Prompt One: Read a Gothic/Spooky Book

I started on Laura Purcell’s ‘The Silent Companions‘ during Lauren’s Autumn Cosy Reading Night on Friday and, fortunately for me, it doubles up nicely for this prompt. Set in a crumbling country mansion, this gothic ghost story that promises unsettling psychological horror in the vein of Susan Hill, Shirley Jackson and Henry James. I’m less than 50 pages in at the moment but I’m already loving the setting and the brooding sense of malice and unease that has been infused into the most innocuous of interactions and settings.

Prompt Two: Read an Autumnal Non-Fiction Book

Mercedes has classed this as nature writing or autumnal travel-writing but I’ve just gone with something a bit gothic again because I’m currently reading ‘Inconvenient People: Lunacy, Liberty and the Mad-Doctors in Victorian England‘ by Sarah Wise which is a fascinating insight into the history of insanity in the nineteenth-century. Looking at both the rise of the ‘mad-doctor’ profession and public fears about sane individuals being locked away in private asylums, Sarah Wise examines twelve real-life cases that could have come straight from the pages of Wilkie Collins or Dickens.

Prompt Three: Read a Novel Set in a Cold Location
Prompt Four: Read a Historical Fiction Novel

Eowyn Ivey’s ‘To The Bright Edge of the World‘ gets to do double duty for this one. I already mentioned in my 5 Star TBR Predictions post that I wanted to get to this novel soon and, with it being both set in a cold location (Alaska) and in the past (1885), it fits the bill perfectly for this prompt. At over 400 pages, it’s unlikely I’ll finish this during the readathon week but, if I can get started, I’ll be happy.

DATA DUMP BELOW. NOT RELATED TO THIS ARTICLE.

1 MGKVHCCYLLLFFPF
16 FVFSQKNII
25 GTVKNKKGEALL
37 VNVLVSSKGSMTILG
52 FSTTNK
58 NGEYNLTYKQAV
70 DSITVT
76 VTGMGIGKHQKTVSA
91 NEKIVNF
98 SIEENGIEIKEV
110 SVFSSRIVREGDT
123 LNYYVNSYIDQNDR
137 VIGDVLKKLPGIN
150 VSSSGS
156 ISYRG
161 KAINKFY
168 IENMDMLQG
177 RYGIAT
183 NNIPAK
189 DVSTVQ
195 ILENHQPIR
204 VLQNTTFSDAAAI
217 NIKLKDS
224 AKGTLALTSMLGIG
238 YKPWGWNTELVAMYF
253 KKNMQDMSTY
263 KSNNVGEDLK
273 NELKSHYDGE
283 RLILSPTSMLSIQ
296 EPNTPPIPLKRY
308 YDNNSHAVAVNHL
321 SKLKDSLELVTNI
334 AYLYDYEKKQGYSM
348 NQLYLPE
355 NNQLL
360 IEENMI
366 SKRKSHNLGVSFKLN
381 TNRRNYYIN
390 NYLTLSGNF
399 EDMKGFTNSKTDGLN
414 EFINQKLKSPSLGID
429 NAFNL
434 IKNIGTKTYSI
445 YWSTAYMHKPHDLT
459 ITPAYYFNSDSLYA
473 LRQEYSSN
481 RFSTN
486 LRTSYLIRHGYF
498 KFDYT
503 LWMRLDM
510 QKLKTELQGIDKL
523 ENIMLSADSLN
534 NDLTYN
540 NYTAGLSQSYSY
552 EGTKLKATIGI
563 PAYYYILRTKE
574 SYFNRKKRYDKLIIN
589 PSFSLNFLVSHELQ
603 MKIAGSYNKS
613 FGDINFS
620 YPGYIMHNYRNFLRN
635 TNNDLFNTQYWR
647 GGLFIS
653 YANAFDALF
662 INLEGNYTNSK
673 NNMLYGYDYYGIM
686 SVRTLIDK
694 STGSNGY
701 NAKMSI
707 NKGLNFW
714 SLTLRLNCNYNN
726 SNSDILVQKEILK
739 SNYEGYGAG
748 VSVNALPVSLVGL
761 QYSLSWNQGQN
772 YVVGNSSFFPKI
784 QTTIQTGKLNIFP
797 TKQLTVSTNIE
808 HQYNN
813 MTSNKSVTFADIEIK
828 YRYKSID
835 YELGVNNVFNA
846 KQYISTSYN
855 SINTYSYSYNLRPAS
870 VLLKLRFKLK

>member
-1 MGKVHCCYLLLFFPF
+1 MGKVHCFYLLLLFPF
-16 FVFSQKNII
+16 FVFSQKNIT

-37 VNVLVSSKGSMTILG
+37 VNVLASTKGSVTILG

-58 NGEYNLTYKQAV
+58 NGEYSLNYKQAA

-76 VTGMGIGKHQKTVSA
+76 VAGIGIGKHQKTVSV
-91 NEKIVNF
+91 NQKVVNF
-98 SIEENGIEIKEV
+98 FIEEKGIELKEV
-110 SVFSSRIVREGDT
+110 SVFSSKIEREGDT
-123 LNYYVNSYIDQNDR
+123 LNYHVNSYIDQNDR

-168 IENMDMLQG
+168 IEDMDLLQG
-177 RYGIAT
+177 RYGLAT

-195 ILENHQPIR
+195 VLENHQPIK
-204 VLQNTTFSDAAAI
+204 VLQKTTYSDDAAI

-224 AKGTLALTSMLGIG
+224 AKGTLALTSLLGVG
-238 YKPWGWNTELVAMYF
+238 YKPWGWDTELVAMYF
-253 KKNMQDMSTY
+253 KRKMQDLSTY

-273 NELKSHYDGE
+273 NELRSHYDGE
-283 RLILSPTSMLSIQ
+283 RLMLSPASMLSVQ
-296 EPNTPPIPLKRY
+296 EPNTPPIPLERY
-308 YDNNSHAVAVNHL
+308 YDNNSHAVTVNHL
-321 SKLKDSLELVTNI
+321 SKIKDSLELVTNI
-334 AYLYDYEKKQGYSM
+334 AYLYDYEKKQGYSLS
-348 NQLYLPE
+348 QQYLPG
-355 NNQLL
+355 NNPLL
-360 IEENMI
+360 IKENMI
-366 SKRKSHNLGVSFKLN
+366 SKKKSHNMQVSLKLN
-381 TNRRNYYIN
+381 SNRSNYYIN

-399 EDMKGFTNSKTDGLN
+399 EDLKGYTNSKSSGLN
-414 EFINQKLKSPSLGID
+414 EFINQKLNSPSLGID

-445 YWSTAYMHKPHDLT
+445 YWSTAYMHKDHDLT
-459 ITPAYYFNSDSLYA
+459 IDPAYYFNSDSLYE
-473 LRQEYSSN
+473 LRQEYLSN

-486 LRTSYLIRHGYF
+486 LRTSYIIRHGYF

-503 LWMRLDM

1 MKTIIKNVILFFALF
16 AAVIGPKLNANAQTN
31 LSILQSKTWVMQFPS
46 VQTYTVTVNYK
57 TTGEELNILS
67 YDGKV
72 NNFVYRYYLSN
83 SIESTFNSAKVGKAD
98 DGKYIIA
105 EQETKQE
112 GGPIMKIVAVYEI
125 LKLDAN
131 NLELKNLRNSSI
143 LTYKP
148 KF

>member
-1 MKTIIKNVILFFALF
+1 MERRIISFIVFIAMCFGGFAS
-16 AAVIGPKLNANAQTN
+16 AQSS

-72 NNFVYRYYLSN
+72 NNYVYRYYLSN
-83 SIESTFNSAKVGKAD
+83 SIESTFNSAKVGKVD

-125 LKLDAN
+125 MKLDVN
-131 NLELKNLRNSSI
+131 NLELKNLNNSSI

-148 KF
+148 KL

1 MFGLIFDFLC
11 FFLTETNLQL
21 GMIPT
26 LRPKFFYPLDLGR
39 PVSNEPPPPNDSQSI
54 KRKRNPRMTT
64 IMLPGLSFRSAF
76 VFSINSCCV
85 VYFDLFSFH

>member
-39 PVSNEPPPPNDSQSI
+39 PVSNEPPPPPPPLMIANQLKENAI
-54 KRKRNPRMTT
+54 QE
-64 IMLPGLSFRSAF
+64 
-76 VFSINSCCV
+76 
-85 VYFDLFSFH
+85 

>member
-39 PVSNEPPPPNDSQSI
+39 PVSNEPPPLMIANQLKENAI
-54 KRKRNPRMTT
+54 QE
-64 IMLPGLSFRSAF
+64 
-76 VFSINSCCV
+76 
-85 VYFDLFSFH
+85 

Bonus Prompt Five: Read a Short Story Collection

I recently collected ‘Eight Ghosts: The English Heritage Book of New Ghost Stories‘ from the library and am intending to dip in and out of it through the week. Featuring spooky stories inspired by English Heritage sites across the UK, the collection features stories by some of my favourite writers including Sarah Perry and Mark Haddon. It’ll also be ideal reading for the run up to All Hallows Eve.

Bonus Prompt Six: Read an Adult Novel with a Young Female Protagonist

I get that you could argue that Phillip Pullman’s ‘His Dark Materials‘ could reasonably classed as Young Adult but I’m counting ‘The Amber Spyglass’, which I want to finally get around to reading so that I can start the recently released ‘The Book of Dust’, as my choice for this one. Again, I’m not sure I’ll get around to finishing this during the week but I am keen to get it started if I can.

So that is my Autumn Readathon TBR. Are any of you participating in the readathon? If so, what are you reading for it? Have you read any of my choices and what did you think? Let me know in the comments below or over on Twitter. You can also follow Mercedes at @mercysmusings and join in with the readathon chat using the hashtag #autumnreadathon. So here’s to a successful readathon week and, until next time…

Happy Reading! x